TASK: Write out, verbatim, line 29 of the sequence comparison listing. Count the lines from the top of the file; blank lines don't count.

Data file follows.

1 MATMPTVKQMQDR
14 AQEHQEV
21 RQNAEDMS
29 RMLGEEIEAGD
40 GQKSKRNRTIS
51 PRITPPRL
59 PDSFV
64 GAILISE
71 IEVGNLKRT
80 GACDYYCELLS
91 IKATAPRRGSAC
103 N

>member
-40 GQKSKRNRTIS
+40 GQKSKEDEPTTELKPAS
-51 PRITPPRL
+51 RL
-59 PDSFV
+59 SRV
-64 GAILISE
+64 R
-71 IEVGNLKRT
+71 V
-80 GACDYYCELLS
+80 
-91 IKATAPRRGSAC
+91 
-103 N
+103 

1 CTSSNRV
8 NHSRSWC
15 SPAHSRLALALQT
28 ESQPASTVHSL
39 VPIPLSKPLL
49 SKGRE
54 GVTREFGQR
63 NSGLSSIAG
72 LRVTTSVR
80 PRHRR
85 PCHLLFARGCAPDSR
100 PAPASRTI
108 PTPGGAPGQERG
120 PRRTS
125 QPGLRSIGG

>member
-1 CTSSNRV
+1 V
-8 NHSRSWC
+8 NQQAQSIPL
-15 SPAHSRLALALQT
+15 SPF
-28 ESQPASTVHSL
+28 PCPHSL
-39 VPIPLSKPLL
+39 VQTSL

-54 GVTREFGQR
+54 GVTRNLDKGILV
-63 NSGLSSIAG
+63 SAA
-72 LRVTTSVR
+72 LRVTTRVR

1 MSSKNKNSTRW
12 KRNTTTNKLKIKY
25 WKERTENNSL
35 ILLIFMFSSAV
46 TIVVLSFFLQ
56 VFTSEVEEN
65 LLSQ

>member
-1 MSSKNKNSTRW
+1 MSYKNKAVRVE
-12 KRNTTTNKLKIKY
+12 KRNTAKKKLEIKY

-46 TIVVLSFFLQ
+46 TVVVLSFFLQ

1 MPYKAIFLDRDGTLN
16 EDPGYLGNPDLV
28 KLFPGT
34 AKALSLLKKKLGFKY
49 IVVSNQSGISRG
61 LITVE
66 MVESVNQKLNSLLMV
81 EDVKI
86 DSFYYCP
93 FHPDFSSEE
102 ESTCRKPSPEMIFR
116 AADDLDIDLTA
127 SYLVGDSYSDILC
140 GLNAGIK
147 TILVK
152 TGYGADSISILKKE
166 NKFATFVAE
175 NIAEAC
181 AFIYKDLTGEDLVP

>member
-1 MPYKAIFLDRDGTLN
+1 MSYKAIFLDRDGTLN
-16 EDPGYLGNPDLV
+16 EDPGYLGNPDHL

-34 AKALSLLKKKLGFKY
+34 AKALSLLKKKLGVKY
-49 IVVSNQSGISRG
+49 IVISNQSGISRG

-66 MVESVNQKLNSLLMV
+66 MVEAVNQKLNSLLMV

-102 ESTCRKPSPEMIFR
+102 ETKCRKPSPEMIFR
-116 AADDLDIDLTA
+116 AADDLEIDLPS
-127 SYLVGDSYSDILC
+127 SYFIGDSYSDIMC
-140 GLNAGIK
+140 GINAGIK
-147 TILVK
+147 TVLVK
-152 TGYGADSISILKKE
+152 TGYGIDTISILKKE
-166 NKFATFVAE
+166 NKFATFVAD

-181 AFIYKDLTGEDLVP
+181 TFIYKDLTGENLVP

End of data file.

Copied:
+103 